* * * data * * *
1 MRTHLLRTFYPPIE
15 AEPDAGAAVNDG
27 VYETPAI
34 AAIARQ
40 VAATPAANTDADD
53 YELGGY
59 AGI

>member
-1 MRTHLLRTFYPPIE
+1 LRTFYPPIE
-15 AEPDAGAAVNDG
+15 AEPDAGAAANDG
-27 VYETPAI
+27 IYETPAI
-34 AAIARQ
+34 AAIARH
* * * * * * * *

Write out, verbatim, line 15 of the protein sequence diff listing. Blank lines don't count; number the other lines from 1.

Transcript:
-34 AAIARQ